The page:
Fry Foods, Inc. human resources manager sentenced to 41 months in federal prison for payroll and COVID-19 testing schemes


Notice: Historical Content

This is an archival or historical document and may not reflect current law, policies or procedures.

Date: December 2, 2021


BOISE — A Meridian man was sentenced to 41 months in federal prison for wire fraud, mail fraud, and money laundering based on schemes to defraud his employer, Fry Foods, Inc., during the early phases of the COVID-19 pandemic.

According to the plea agreement, Douglas Wold of Meridian, worked as a Human Resources Manager for Fry Foods, Inc. in Ontario, Oregon, and executed two separate schemes.

First, beginning in at least May 2020 and continuing through August 2020, Wold committed wire fraud by submitting fraudulent payroll requests for individuals who never worked at Fry Foods or who no longer worked at Fry Foods at the time of the payroll requests. Payroll checks were processed based on Wold's requests. Wold then deposited these fraudulent payroll checks into his own bank accounts.

Second, Wold committed mail fraud with respect to a COVID-19 testing program at Fry Foods' Weiser location in May 2020. Wold issued a fraudulent invoice to Fry Foods in the name of his business, Hala Lallo Health, for $39,995 when, in fact, the testing was provided by another entity and at a greatly lower cost. When Fry Foods paid Hala Lallo Health for the testing, Wold deposited the funds into a bank account he controlled and did not pay the health care provider that actually conducted the testing.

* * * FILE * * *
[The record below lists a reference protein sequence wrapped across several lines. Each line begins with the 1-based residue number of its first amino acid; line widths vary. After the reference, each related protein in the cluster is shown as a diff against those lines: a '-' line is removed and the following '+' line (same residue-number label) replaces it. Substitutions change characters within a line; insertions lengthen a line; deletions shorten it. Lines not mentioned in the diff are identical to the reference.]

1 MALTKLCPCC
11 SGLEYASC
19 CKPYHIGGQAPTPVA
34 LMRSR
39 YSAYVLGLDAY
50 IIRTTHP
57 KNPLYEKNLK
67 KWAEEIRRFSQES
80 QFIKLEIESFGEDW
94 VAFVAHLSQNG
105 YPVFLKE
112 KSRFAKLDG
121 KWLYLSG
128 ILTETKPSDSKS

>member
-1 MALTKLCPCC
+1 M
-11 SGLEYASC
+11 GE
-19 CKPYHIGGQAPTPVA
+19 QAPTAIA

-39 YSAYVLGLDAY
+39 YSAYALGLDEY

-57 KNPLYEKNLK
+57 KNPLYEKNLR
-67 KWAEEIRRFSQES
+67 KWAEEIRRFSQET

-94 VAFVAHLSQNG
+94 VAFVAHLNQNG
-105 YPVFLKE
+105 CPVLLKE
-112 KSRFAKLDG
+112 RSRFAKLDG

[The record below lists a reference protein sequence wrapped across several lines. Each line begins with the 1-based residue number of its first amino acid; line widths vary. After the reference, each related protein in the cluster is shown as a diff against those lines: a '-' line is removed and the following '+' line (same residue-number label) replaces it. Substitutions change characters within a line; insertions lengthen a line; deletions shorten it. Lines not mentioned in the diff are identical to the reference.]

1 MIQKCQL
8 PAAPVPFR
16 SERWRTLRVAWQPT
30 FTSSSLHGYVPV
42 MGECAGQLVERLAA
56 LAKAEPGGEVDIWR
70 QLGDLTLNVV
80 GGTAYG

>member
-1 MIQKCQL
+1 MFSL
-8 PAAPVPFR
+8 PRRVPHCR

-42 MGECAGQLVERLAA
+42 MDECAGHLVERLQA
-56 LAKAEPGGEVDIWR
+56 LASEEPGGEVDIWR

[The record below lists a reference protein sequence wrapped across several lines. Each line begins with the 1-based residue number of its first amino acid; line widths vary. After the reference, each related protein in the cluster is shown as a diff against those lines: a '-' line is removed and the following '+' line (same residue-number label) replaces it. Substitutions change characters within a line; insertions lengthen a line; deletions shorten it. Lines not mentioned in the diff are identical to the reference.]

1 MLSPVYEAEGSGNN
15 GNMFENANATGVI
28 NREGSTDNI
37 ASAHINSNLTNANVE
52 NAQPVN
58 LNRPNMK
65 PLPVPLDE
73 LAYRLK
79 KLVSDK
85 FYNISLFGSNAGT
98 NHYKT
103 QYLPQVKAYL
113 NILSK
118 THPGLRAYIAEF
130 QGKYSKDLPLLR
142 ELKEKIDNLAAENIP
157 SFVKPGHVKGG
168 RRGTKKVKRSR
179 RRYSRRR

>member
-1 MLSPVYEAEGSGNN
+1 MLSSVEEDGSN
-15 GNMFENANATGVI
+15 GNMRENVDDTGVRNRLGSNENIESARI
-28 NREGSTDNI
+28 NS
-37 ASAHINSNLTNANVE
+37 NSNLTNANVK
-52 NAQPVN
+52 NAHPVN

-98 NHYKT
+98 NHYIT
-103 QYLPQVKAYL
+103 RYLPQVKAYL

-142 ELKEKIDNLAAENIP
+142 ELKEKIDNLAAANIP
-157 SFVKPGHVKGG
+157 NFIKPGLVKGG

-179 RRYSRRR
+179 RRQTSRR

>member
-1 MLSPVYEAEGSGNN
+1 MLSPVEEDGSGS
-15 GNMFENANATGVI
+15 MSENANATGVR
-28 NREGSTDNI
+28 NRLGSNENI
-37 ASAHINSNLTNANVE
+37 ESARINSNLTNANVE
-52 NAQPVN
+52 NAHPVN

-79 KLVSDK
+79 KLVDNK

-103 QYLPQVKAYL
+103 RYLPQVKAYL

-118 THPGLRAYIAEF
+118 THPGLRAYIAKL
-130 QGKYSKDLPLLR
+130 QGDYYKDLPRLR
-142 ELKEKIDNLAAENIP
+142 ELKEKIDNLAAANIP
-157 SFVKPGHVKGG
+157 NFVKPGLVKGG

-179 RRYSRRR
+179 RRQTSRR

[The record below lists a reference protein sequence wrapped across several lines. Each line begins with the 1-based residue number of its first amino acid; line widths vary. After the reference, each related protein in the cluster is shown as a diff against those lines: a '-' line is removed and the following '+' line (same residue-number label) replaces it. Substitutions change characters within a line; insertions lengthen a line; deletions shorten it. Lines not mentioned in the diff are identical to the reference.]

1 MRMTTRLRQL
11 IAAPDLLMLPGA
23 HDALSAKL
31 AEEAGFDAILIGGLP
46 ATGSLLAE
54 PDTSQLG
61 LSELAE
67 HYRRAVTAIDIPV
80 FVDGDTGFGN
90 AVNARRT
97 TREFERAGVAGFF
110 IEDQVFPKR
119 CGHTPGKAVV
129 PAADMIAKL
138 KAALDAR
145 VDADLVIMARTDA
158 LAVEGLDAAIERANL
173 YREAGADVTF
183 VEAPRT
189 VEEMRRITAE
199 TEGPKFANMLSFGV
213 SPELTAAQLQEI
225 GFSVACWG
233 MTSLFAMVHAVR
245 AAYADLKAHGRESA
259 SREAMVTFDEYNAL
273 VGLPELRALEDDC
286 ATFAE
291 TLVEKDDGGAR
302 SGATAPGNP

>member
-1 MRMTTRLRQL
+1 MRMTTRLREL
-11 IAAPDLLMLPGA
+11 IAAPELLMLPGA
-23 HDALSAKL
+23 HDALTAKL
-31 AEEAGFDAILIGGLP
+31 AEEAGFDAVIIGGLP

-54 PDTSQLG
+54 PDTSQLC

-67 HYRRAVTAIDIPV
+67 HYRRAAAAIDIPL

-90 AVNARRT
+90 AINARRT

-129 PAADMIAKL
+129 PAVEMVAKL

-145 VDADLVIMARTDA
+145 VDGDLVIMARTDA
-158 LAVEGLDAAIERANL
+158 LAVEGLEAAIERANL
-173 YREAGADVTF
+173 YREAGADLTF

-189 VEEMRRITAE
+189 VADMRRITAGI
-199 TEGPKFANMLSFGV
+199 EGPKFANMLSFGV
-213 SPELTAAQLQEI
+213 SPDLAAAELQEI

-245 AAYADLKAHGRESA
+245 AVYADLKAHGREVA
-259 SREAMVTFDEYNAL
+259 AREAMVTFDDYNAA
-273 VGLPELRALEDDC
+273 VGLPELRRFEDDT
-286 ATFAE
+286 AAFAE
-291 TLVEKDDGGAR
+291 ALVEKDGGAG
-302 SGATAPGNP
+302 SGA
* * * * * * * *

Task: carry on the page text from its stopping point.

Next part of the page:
Wold committed the offense of engaging in monetary transactions in property derived from unlawful activity by transferring $69,116.48 in proceeds from his frauds for the purchase a speedboat and trailer, which the Government has since recovered.

"The outcome in this case reflects our office's longstanding commitment to hold accountable anyone who engages in corporate fraud," said Acting U.S. Attorney Rafael M. Gonzalez, Jr. "It also shows our ability to work with our law enforcement partners to quickly investigate and prosecute fraud schemes that arise from or seek to take advantage of the ongoing COVID-19 pandemic."

"This sentence is the price Wold will pay for abusing his position of trust to create a stream of income he was not entitled to," said IRS-Criminal Investigation Special Agent in Charge Andy Tsui. "IRS-CI will continue to use our investigative resources to hold accountable those who exploit others for their own financial benefit."

Chief U.S. District Judge David C. Nye also ordered Wold to serve three years of supervised release following his prison sentence. A final order of restitution will be determined during a hearing to be held at a later date. Wold pleaded guilty to the charges on May 18, 2021.

Acting U.S. Attorney Gonzalez commended the cooperative efforts of the Internal Revenue Service – Criminal Investigation, Malheur County's Sheriff's Office, Meridian Police Department, and Ada County Probation Office, which led to charges.

On May 17, 2021, the Attorney General established the COVID-19 Fraud Enforcement Task Force to marshal the resources of the Department of Justice in partnership with agencies across government to enhance efforts to combat and prevent pandemic-related fraud. The Task Force bolsters efforts to investigate and prosecute the most culpable domestic and international criminal actors and assists agencies tasked with administering relief programs to prevent fraud by, among other methods, augmenting and incorporating existing coordination mechanisms, identifying resources and techniques to uncover fraudulent actors and their schemes, and sharing and harnessing information and insights gained from prior enforcement efforts.